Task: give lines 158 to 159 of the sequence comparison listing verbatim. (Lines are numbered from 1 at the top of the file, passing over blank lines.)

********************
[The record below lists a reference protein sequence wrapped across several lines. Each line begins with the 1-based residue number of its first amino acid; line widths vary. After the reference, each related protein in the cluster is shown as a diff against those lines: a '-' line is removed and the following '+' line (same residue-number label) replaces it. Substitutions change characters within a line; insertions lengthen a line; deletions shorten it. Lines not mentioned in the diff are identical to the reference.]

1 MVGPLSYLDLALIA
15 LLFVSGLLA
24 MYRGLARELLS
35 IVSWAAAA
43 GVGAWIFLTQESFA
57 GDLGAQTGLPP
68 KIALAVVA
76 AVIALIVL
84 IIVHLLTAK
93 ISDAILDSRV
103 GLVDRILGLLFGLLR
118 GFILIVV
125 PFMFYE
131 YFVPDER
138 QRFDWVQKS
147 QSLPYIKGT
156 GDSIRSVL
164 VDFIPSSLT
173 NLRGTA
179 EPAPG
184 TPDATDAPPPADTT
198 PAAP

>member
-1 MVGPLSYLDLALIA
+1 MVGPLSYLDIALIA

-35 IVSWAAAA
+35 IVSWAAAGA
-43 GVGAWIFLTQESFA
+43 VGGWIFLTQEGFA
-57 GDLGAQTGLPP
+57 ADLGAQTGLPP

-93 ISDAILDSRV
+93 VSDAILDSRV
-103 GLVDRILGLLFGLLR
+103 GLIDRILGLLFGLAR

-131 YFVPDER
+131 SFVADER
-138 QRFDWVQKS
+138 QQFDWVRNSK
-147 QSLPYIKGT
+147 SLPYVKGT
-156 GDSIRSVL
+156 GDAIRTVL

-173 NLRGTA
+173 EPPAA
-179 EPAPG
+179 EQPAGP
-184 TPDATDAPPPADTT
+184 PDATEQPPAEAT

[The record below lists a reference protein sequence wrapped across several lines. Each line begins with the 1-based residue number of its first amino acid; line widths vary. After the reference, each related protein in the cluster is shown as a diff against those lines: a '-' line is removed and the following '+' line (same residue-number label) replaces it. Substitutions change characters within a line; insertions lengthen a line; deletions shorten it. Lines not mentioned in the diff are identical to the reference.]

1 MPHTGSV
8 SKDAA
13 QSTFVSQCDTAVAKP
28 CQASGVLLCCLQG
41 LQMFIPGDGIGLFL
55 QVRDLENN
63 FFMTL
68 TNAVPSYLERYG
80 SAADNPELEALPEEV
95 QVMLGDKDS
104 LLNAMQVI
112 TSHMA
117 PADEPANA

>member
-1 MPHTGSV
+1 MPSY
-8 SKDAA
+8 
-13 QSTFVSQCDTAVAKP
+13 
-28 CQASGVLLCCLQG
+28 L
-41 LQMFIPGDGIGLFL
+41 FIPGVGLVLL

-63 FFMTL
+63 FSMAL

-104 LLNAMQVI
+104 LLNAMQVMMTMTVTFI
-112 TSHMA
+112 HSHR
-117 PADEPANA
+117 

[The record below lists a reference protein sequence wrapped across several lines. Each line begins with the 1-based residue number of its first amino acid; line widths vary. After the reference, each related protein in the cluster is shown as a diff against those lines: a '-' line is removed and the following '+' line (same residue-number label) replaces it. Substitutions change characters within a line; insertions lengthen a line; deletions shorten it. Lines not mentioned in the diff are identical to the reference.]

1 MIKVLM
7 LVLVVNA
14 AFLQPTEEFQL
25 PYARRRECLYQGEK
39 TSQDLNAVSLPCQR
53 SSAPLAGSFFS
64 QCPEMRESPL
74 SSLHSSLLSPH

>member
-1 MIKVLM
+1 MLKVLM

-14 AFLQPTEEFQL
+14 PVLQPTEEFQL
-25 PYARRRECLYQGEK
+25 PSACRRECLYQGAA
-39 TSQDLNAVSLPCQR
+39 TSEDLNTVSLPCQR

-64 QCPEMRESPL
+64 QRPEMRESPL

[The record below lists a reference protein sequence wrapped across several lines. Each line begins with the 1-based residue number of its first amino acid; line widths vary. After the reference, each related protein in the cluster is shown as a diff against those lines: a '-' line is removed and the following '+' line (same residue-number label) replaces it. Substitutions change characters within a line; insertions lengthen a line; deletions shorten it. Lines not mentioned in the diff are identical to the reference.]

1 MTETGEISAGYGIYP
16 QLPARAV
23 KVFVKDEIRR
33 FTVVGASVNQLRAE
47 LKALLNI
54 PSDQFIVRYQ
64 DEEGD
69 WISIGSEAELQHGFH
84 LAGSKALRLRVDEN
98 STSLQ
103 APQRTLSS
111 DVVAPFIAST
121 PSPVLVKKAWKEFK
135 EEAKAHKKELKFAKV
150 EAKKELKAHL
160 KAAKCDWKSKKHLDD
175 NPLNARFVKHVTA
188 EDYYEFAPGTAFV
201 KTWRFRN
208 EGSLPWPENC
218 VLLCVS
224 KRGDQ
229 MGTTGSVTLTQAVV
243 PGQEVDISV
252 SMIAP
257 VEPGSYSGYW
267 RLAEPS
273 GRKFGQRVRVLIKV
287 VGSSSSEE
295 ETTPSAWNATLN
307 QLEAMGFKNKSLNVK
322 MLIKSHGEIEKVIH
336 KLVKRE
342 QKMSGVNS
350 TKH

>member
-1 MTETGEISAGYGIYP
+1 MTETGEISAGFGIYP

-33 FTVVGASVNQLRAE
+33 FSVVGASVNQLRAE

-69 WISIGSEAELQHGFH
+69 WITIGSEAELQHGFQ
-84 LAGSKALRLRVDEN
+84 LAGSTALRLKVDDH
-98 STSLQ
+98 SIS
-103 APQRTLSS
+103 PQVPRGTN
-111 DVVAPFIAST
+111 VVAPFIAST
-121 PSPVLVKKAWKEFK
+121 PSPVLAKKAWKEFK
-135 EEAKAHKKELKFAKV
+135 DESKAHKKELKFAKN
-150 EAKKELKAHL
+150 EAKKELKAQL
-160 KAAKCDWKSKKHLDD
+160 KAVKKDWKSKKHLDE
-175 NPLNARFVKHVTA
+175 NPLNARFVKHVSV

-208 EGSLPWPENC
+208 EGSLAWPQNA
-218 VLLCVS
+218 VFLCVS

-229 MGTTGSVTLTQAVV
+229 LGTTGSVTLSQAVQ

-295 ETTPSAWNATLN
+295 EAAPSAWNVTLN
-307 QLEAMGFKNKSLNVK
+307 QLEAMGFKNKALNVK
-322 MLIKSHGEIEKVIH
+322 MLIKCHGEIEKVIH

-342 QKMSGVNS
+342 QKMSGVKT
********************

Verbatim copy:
+135 DESKAHKKELKFAKN
-150 EAKKELKAHL